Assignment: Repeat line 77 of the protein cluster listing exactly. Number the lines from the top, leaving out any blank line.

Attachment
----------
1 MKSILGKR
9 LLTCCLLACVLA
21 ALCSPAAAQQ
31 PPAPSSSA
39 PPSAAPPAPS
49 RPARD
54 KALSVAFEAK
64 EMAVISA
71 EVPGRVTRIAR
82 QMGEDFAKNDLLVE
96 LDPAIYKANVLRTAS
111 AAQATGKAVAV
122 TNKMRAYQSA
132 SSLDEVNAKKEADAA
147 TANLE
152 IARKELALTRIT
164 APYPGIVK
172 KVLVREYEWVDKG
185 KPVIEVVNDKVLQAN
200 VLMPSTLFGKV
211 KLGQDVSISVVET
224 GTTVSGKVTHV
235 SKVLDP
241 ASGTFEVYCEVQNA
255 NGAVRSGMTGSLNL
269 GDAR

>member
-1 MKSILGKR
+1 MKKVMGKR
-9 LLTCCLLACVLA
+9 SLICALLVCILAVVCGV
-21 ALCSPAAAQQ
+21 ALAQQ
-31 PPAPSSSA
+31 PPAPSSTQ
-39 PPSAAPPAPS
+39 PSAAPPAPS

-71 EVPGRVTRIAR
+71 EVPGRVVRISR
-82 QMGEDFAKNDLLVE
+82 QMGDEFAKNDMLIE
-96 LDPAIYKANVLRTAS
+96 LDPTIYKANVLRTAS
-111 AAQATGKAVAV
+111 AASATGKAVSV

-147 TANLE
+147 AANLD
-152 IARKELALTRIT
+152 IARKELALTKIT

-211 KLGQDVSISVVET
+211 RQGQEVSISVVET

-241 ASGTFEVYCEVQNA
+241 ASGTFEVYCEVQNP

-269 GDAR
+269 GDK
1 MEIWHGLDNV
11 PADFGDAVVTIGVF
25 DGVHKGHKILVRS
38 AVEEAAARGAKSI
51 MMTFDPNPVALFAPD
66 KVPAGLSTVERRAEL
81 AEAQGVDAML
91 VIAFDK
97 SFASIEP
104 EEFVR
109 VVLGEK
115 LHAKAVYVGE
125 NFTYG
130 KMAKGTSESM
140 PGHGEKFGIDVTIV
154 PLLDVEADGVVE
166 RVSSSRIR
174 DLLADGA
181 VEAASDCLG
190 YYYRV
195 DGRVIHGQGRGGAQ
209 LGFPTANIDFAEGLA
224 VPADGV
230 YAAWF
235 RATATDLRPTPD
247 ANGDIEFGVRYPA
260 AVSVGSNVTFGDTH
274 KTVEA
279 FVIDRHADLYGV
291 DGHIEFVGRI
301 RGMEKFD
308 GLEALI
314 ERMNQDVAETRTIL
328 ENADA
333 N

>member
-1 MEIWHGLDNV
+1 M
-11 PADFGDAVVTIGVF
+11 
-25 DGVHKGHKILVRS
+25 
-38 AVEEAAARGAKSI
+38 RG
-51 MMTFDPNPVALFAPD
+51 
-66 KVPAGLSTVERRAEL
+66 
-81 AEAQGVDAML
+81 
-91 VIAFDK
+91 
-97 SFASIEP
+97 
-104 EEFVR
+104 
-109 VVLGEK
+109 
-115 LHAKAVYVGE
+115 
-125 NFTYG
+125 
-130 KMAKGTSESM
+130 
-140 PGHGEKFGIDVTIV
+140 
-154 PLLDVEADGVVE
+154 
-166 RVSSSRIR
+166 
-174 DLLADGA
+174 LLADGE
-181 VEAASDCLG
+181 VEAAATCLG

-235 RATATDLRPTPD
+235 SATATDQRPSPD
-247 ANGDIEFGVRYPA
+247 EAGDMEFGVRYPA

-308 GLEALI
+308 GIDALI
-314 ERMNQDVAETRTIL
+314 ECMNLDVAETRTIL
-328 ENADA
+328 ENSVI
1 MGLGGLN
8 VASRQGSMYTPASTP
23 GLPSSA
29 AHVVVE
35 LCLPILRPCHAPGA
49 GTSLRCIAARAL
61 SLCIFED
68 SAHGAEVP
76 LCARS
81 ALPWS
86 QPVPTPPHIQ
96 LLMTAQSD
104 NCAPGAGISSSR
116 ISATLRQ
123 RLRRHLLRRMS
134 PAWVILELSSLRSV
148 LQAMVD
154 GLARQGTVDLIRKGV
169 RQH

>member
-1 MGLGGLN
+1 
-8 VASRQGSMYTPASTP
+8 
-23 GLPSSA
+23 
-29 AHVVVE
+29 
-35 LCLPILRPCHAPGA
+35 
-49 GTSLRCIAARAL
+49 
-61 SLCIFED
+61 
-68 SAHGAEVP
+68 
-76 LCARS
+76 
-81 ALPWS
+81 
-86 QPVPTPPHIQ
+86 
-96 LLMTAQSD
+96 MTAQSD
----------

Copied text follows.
209 LGFPTANIDFAEGLA